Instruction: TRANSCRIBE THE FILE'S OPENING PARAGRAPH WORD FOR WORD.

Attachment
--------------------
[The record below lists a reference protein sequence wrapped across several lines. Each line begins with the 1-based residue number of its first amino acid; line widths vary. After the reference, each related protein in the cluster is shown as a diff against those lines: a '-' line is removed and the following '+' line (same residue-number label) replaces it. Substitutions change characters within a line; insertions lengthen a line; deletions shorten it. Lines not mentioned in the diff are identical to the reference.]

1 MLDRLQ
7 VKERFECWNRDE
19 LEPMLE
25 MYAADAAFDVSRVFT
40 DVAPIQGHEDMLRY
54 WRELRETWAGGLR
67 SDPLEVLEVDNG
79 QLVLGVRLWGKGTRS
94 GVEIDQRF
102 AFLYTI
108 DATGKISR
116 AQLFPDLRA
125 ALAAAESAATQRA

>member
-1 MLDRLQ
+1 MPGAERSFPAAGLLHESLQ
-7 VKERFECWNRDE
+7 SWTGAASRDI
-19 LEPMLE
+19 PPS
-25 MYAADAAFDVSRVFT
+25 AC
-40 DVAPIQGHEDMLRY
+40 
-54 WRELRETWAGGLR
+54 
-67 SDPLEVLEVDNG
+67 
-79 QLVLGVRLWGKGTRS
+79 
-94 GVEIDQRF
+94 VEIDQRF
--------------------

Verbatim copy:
[The record below lists a reference protein sequence wrapped across several lines. Each line begins with the 1-based residue number of its first amino acid; line widths vary. After the reference, each related protein in the cluster is shown as a diff against those lines: a '-' line is removed and the following '+' line (same residue-number label) replaces it. Substitutions change characters within a line; insertions lengthen a line; deletions shorten it. Lines not mentioned in the diff are identical to the reference.]